Feminists and Faith

A discussion with Judith Plaskow and Annette Daum

LILITH: Let’s pick up on the article about Christian feminist anti-Semitism. Where, precisely, is it occurring? Among which elements in the church?

PLASKOW: First let me describe the two levels we’re dealing with. The level that I know is the level of women scholars in academia doing feminist research. There’s also a very strong level of lay church organization, where I think the scholarship filters down in a more popular way—that’s where I see the real problems lying. In other words, the women who are doing exciting feminist scholarship are not coming out with this anti-Semitic stuff. I think the level on which misinterpretation is taking place is the level of popular scholarship, the level that could be preached in the churches. The whole “Jesus is a feminist” thing is rooted in one article by Leonard Swidler [author of Women and Judaism and Biblical Affirmations of Women]. He has a theory that every religion was initially open and receptive to women and then fell away as it developed. He wrote a five-page popular article in Catholic World which has been quoted widely, from which other people, who also are not scholars, pick up his argument, parrot it; it’s carried on, then it’s picked up by the church task forces on changes in liturgy and on opening up the ministry to women. They use it to speak to women in their churches, to get them to become feminists because, after all, “Jesus was a feminist.”

LILITH: Do you think this is a way of “using” feminism to get them back to the church?

PLASKOW: No, I think it’s a way of using Jesus to bring people to feminism, and using the “Jesus was a feminist” argument to legitimize feminism in the eyes of other Christian women and men.

DAUM: And to bring about change in the church. In other words, the purpose has nothing to do with Judaism and is not anti-Semitic; the anti-Semitism comes in because they’ve all been brought up on church teachings which were anti-Semitic. I think it’s ironic that these women, the most vocal and activist in the church, may inadvertently be perpetuating anti-Semitism at the same time that their own denominations are trying to eradicate this bias. In the last 15 years, Episcopalian, Roman Catholic, Presbyterian, and Methodist churches, among others, have in one way or another officially repudiated anti-Semitism as un-Christian. However, while the process of developing appropriate educational material and new translations has started, the old bias may still persist until the changeover is completed. Many of these women simply haven’t examined the old bias, so it just comes in without any thought.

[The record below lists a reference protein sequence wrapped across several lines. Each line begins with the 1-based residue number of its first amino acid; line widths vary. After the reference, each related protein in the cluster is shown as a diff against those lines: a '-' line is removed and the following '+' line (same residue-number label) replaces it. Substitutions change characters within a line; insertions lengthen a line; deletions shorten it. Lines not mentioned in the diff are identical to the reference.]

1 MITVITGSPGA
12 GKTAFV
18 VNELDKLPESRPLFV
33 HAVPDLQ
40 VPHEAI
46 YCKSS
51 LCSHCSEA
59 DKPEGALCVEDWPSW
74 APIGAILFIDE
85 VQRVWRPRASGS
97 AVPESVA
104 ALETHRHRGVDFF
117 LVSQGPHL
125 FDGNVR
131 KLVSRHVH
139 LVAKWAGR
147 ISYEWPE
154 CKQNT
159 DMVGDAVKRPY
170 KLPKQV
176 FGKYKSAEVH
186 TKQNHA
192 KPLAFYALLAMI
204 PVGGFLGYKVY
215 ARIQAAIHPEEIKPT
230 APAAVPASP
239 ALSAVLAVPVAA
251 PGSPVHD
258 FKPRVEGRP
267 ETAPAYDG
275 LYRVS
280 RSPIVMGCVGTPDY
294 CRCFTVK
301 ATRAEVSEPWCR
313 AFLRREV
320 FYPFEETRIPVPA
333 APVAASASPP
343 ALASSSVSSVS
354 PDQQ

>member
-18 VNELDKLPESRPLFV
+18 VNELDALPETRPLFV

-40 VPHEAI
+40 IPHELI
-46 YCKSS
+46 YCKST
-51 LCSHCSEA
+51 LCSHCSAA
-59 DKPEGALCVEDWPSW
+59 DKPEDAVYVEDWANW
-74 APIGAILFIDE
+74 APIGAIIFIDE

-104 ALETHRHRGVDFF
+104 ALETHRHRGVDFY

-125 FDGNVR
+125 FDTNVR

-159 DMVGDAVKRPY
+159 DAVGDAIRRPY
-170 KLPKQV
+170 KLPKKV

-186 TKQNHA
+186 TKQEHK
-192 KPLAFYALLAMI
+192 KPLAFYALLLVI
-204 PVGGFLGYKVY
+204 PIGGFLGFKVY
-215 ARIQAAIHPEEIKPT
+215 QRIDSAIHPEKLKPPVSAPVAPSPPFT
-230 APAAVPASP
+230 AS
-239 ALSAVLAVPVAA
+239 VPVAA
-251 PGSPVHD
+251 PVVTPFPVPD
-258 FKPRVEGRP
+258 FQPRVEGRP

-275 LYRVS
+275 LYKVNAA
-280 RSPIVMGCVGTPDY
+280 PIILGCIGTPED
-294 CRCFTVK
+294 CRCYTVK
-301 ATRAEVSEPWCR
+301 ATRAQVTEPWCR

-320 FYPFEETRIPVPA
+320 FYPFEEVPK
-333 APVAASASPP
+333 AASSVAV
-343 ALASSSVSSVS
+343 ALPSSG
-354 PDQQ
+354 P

PLASKOW: It also comes in their interpretation of Jesus himself, not just in how he treated women, but in his being opposed to Jewish authorities and the Jewish milieu in which he was raised. In other words, they’re taking the whole Law/Gospel dichotomy and giving it a new twist: Judaism was negative towards women/Jesus treated women as equals.

DAUM: In the same way that the old Christian interpretation that he was opposed to the Pharisees and the authorities, and everything that he did ostensibly was against the abuses he saw within Judaism. Basically, the thrust of the new scholarship is that Jesus was probably a Pharisee. You don’t compare what Jesus had to say to the Bible, you compare it to Rabbinic statements.

PLASKOW: No, no! You compare Rabbinic statements with the church fathers; you compare Jesus with the very meager—and this is the problem—contemporary Jewish literature.

LILITH: Let me see if I have this clear. When Judaism was being attacked by Christian popular scholars in the past, it was on a whole lot of things: the money-lenders in the Temple, the strict, rigid interpretation of the Torah which Jesus rejected. Now it’s sort of moved on to “Judaism is bad because of its treatment of women.”

PLASKOW: —because Jesus rejected the contemporary Jewish attitude towards women.

LILITH: So in a way Jesus is used as an organizing tool.

PLASKOW: Yes, exactly…. Part of the problem with Swidler is his assumption that Jesus as depicted in the Gospels is what Jesus was, which modern scholarship rejects.

LILITH: You think that Christian feminists accept this fundamentalist view?

DAUM: Yes, that’s exactly what’s happening. My assumption is that they’re simply unaware of the new scholarship, which clearly indicates that a lot of the so-called “facts” that are in the Gospels are simply not true.

PLASKOW: What the Gospels reflect is the teaching and the belief of the early church. But insofar as in fact Jesus did treat women as equals in the Gospels—and in fact there is nothing in the Gospels from Jesus supporting the subordination of women—then this must indicate something about the position of women in the early church, if not what Jesus thought. So I think what is valid here is how Jesus is depicted as having an egalitarian relationship with women.

DAUM: To a certain extent, yes, but the Apostles weren’t women. When it comes down to where the power is, it wasn’t with women!

PLASKOW: That’s right. There’s no radical break for this period.